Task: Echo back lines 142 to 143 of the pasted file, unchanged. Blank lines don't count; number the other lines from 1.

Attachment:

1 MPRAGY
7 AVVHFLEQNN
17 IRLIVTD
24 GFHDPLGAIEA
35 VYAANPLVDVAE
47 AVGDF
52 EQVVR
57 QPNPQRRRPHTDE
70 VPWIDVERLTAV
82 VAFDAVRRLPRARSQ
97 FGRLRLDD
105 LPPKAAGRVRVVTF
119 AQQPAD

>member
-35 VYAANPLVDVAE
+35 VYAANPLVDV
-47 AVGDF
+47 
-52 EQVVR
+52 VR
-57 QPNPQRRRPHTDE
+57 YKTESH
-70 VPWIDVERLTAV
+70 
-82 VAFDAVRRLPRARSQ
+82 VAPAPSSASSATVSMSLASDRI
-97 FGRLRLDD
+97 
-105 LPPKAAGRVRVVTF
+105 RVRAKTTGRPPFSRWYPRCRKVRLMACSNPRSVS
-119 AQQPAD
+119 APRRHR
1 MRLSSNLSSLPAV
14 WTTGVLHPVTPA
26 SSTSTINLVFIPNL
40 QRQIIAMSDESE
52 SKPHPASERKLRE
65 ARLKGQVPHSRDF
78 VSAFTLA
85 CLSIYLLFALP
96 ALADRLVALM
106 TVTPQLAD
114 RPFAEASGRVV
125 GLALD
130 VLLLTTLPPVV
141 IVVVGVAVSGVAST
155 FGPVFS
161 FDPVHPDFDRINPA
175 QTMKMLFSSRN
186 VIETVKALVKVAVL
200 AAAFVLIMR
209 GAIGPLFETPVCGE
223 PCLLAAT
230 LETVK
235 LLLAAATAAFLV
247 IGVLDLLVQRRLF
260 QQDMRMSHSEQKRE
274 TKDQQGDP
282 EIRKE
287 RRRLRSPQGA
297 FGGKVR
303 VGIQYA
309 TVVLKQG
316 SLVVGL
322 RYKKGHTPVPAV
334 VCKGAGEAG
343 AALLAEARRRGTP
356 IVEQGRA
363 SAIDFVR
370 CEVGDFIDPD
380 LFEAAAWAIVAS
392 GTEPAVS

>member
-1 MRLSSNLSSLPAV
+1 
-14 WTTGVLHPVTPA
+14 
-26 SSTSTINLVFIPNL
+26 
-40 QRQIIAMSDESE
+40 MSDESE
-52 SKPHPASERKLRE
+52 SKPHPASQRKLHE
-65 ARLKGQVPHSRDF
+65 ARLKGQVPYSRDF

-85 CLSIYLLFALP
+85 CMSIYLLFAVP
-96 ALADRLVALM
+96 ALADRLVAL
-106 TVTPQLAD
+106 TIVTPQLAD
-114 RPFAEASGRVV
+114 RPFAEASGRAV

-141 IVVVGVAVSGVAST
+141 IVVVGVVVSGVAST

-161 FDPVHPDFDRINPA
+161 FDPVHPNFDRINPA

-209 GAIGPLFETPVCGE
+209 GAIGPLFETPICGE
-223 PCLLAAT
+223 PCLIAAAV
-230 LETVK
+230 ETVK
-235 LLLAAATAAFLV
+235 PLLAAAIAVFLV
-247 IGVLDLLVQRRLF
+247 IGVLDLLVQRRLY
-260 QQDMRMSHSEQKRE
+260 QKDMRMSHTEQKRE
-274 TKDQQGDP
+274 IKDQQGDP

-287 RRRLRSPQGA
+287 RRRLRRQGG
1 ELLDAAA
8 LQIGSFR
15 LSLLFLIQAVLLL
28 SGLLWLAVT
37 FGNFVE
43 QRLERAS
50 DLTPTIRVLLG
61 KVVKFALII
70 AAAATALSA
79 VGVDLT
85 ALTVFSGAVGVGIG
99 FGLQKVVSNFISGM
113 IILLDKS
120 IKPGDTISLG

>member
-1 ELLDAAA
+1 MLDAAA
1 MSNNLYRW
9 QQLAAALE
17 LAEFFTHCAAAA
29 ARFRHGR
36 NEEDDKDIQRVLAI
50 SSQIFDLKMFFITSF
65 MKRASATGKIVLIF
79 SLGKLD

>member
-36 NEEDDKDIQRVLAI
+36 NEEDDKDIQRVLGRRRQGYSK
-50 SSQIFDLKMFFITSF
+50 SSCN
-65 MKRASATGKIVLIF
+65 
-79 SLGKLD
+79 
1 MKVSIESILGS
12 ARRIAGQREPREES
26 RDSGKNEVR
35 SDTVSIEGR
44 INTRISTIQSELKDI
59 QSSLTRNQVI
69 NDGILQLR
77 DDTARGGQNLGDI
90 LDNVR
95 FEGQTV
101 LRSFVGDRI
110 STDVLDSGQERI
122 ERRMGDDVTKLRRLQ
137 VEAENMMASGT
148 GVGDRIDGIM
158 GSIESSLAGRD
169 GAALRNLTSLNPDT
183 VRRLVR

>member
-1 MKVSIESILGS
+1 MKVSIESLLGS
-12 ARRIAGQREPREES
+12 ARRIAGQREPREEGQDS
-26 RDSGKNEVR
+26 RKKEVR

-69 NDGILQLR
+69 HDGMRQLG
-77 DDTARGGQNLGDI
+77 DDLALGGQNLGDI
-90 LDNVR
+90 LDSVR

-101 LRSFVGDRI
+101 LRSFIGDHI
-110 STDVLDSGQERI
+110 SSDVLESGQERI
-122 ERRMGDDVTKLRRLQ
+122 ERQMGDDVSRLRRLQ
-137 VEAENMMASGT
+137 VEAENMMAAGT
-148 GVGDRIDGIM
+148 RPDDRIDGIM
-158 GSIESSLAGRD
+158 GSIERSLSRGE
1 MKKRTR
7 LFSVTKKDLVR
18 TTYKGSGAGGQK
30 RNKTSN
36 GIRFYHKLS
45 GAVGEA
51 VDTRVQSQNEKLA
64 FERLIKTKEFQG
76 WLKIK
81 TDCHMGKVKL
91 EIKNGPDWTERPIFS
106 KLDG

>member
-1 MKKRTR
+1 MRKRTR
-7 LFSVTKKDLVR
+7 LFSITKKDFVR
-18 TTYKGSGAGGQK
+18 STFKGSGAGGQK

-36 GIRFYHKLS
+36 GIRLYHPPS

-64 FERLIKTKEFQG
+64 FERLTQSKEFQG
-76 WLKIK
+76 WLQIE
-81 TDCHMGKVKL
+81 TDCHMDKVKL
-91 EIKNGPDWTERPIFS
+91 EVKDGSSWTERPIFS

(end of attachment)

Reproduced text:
-50 SSQIFDLKMFFITSF
+50 SSCN